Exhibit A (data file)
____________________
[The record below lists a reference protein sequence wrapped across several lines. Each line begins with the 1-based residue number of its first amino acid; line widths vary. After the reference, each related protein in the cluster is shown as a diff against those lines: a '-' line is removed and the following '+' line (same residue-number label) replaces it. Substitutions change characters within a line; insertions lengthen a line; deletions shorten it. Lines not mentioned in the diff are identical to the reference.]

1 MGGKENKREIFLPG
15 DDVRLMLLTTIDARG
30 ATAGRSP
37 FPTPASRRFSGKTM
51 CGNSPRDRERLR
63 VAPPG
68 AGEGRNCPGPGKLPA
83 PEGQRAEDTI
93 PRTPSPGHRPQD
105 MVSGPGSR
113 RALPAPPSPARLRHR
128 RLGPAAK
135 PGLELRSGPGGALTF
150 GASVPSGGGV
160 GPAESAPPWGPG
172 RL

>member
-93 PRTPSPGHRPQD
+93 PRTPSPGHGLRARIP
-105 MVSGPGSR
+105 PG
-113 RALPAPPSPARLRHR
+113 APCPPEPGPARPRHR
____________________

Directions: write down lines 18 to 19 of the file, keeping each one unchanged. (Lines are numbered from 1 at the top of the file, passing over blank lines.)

>member
-93 PRTPSPGHRPQD